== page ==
It is a common gardening myth that rubbing vaseline (petroleum jelly) around the trunks of citrus trees will reduce citrus scale and aphids by deterring ants from climbing up the trees and feeding the aphids and scale.
Gardening Australia even has a fact sheet* recommending this approach.
Sometimes the vaseline method is recommended for other insect pests. In her otherwise excellent book One Magic Square, Lolo Houbein recommends treating apple, fig, pear and quince trees with petroleum jelly to deter codlin moth caterpillars from climbing up the trunks:
Commercial products such as a horticultural glue fixed around the trunk to prevent caterpillars climbing up may help, or use petroleum jelly. (my italics)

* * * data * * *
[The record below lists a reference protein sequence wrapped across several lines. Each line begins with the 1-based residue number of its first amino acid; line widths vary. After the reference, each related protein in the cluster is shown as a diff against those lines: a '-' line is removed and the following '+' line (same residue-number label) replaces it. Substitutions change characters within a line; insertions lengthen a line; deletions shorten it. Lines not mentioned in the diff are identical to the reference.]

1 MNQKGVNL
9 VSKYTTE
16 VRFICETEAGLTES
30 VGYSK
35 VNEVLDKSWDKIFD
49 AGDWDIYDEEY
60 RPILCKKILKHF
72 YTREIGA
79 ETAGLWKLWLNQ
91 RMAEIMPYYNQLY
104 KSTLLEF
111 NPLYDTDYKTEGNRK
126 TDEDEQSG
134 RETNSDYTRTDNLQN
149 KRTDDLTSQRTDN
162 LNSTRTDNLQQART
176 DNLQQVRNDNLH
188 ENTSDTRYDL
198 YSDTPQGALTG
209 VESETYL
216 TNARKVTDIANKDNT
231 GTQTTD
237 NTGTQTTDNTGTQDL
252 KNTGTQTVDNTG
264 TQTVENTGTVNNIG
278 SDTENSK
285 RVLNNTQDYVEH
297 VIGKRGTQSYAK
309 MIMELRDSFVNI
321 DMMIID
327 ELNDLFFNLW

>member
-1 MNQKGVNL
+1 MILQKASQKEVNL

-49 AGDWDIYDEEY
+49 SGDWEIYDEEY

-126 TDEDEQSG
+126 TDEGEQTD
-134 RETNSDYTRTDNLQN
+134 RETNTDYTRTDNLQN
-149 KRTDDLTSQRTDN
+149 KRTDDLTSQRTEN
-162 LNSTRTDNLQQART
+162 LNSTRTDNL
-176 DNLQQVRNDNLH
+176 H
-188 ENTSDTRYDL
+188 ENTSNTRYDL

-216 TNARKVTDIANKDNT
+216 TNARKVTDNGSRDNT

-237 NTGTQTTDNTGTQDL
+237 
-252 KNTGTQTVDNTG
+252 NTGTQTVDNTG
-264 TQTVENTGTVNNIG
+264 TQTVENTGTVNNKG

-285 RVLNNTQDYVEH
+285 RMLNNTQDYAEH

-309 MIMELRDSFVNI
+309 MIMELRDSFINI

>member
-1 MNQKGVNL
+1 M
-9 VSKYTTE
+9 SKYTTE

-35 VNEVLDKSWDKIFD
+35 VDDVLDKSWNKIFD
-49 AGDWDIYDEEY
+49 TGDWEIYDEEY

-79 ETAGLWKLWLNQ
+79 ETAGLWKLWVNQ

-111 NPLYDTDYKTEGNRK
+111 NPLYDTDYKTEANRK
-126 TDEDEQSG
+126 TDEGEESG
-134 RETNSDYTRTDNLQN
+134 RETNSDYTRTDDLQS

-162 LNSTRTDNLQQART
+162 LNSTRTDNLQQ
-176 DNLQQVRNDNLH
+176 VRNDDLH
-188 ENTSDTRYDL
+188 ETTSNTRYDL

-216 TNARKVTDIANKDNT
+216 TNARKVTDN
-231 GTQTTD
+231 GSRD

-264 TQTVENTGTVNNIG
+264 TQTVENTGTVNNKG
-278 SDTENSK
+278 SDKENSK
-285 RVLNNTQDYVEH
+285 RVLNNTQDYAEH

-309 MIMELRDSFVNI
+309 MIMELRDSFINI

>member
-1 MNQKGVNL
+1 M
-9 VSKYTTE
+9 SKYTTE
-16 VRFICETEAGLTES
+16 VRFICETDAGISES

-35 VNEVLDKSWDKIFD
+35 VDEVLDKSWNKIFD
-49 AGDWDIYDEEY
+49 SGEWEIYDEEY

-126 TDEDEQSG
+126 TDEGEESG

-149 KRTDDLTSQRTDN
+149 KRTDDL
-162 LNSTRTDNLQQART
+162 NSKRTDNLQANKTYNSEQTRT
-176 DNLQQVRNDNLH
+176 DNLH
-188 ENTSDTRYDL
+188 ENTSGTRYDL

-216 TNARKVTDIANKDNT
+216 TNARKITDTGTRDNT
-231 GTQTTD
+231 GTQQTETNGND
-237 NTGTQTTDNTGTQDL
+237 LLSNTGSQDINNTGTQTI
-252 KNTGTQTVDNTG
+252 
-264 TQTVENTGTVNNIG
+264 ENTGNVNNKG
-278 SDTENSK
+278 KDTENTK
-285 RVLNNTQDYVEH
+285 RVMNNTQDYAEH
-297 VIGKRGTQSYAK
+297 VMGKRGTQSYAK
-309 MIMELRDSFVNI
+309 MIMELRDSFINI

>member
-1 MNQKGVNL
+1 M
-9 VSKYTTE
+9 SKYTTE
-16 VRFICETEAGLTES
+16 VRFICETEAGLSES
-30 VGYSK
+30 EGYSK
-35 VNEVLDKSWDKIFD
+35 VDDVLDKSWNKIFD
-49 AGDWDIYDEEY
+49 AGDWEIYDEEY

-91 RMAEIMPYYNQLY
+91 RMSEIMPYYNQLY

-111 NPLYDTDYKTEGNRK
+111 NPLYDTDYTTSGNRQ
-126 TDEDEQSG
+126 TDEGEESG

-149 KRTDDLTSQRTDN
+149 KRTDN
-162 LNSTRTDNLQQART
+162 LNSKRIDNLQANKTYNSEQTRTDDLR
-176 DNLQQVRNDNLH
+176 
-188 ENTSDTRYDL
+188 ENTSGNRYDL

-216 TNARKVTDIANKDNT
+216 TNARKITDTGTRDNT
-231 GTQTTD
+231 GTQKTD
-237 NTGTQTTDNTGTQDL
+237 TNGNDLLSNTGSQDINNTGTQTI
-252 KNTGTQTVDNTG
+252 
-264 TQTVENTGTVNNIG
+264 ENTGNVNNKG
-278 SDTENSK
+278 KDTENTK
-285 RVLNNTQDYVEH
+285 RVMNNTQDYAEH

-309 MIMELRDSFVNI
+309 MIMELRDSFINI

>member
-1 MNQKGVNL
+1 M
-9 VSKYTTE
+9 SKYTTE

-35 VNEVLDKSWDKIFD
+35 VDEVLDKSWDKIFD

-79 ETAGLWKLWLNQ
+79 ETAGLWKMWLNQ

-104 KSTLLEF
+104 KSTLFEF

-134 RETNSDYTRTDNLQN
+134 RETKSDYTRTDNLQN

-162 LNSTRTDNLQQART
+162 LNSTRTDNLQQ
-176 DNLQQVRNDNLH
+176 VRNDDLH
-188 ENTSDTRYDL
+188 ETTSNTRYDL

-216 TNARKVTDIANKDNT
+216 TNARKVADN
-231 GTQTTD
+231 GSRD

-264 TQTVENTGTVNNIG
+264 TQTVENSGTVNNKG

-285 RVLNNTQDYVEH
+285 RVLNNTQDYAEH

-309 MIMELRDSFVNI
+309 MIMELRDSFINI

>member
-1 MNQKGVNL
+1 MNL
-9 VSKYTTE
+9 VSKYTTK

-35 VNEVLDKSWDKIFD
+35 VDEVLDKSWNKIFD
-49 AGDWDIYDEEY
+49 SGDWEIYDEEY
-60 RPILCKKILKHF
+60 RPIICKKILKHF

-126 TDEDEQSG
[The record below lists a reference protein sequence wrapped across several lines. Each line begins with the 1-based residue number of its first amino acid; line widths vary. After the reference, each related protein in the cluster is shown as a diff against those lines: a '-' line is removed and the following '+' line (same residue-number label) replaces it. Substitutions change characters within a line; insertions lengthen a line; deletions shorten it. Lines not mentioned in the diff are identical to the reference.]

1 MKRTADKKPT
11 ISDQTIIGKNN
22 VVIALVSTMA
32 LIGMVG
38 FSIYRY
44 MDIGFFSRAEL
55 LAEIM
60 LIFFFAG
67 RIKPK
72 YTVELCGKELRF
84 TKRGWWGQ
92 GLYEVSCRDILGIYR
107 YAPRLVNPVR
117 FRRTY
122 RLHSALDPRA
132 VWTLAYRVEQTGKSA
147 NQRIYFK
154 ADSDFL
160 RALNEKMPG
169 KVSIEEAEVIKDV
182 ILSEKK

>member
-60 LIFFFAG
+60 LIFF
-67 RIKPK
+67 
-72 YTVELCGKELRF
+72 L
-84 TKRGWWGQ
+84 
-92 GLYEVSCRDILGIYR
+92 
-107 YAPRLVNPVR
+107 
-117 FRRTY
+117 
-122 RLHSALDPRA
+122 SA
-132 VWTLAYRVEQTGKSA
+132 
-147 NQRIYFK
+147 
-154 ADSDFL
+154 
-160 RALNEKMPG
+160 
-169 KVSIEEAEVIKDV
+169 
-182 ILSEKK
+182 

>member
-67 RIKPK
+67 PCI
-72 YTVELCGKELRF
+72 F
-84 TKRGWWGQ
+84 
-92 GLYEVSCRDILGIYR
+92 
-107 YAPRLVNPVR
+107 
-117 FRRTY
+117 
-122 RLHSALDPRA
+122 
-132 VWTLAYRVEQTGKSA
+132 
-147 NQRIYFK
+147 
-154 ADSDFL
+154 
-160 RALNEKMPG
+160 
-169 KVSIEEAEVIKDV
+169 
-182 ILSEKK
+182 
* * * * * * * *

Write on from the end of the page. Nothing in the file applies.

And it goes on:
I beg you, please DO NOT rub vaseline on the bark of your fruit trees. Not only will the vaseline NOT deter ants and other pests, but it may eat away the bark, ring-barking and possibly killing the tree.
I know this from experience. On the advice of a gardening forum, in spring 2012 I rubbed vaseline around the trunks of my young mandarin and lime trees. Later the same day I read that this wasn’t a good idea so I washed the vaseline off. The vaseline only remained on the trees for a few hours.
Within days the outer bark of both trees was disintegrating. Sadly, the mandarin tree died but the lime tree survived because the damage was not all the way around the trunk.
While the lime tree is now thriving, the damage to the bark is still evident. I took the photo below this morning and you can see the pale and gnarled patches where the vaseline damage occurred. The normal bark is visible above and below the damage.
(For organic ways to treat aphids and other insect pests, read my post on how to get rid of aphids organically.)
Have you ever followed advice to treat fruit trees with petroleum jelly? What was the outcome?
*I have emailed Gardening Australia asking them to remove this fact sheet from their website.